When an accident occurs, it’s often difficult to determine what actually happened until the aftermath, but in the justice system, piecing a puzzle together and drawing conclusions based on little remaining evidence rarely constitutes enough of a basis to file a lawsuit. As the court said in the case of Benjamin Tomaso when he attempted to file a lawsuit against Home Depot, “[s]peculation as to what caused an accident cannot supply the factual support necessary to show that a plaintiff would be able to meet his evidentiary burden of proof at trial.”
On April 18, 2012, Mr. Tomaso visited a Home Depot Store in Slidell, Louisiana. As Mr. Tomaso waited in the parking lot for his fiancé to return an item, he noticed lawn tractors on display and sat on one to “check it out.” A Home Depot employee who was returning a line of shopping carts asked Mr. Tomaso to get down from the tractor so he could move it and push the carts through. Mr. Tomaso attempted to get down from the vehicle and fell. At the time of the incident, Mr. Tomaso was unaware of what caused him to fall, but immediately after he noticed a zip tie on the step of the tractor and reasoned that it was the “only thing” that could have caused his fall.
Mr. Tomaso filed a lawsuit against Home Depot, Inc. on April 17, 2013. Mr. Tomaso alleged that his injury resulted from “a hazard that had negligently not been removed from the subject lawnmower” which caught his foot. Home Depot filed a motion for summary judgment which asserted that the zip tie was not a defective condition and Mr. Tomaso presented no evidence that his injury was foreseeable or that the Home Depot should have known the injury would occur.
Summary judgment, which allows the court to enter a decision for one party before a case goes to a trial, should be granted when there is no genuine issue of material fact and when the mover is entitled to judgment as a matter of law. The mover, in this case, Home Depot, could succeed on its motion by showing that Mr. Tomaso failed to provide factual support for one or more elements of his claim.
The Trial Court held in Home Depot’s favor and dismissed Mr. Tomaso’s action against the company. Mr. Tomaso appealed the Trial Court’s decision. He argued that the Trial Court erred in finding that Home Depot was not negligent in failing to remove the zip tie, that the negligently left zip tie was not a hazard, that the zip tie was not an unreasonable risk of harm, and that the Home Depot employee was not negligent in failing to warn Mr. Tomaso of the hazard upon asking him to get down from the mower.
When reviewing a grant of summary judgment, courts review under the de novo standard, which means the court reexamines all evidence presented at the lower level. Here, the Court of Appeal looked to both the merchant liability statute and a statute addressing premises liability to make its decision. Under the merchant liability statute, the merchant is responsible for “keep[ing] the premises free of any hazardous conditions which reasonably might give rise to damage.” La. R.S. 9:2800.6(A). Under this statute, the claimant has the burden of proving: 1) the condition presented an unreasonable risk of harm and that risk was reasonably foreseeable, 2) the merchant either created or had actual or constructive notice of the condition which caused the damage, prior to occurrence, and 3) the merchant failed to exercise reasonable care. La. R.S. 9:2800.6(B). Under the premises liability statute, the owner or custodian of premises is responsible when he is or should be aware of the defect and could have prevented the damage by exercising reasonable care. La. C.C. Art. 2317.1.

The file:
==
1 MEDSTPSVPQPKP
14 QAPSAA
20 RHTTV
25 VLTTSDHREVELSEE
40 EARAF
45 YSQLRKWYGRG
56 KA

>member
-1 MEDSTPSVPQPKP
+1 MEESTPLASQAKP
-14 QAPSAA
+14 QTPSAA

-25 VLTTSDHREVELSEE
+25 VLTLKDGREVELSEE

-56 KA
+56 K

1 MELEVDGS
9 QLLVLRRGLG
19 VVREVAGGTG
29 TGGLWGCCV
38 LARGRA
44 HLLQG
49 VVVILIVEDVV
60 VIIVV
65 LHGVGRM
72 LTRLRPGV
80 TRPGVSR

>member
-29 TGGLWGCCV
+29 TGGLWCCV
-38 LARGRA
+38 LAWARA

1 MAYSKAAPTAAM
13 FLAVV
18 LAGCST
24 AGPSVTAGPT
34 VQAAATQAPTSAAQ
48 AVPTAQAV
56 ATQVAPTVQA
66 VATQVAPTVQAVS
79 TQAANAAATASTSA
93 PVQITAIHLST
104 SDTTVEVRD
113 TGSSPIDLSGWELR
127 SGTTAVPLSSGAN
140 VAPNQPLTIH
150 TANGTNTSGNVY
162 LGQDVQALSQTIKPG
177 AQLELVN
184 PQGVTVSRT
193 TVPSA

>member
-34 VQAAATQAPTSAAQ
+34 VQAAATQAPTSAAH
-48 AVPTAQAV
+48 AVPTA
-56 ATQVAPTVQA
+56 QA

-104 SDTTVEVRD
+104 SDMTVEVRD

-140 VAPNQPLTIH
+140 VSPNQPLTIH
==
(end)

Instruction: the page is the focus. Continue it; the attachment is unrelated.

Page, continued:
Here, the Court of Appeal found that Mr. Tomaso presented no evidence to suggest that Home Depot knew of or should have known of the risk of harm presented by the zip tie. Home Depot, on the other hand, presented testimony from associates which indicated that the zip tie was placed, not by Home Depot, but by the tractor manufacturer, that the tie is ordinarily removed by the customer upon purchase, and that in their time at the establishment they never witnessed nor heard of anyone falling in connection with the zip tie. The Court of Appeal found that there was no evidence to suggest that Home Depot had any knowledge of danger or risk of harm, which is required under either of the above-mentioned statutes. Also, because Mr. Tomaso did not know what caused his fall at the time of the incident and reasoned that the zip tie caused the fall upon seeing it subsequently, he failed to prove that the zip tie caused the damage.
This case serves as a perfect example of the importance of proof in any lawsuit. If you think you have a claim similar to Mr. Tomaso’s, working with an experienced attorney could help you determine if you have enough evidence to move forward with a lawsuit and whether it is worth your time and money.
Additional Sources:BENJAMIN TOMASO VERSUS HOME DEPOT, U.S.A., INC. and KYZ INSURANCE COMPANY
Written By Berniard Law Firm Blogger: Gina Brignola
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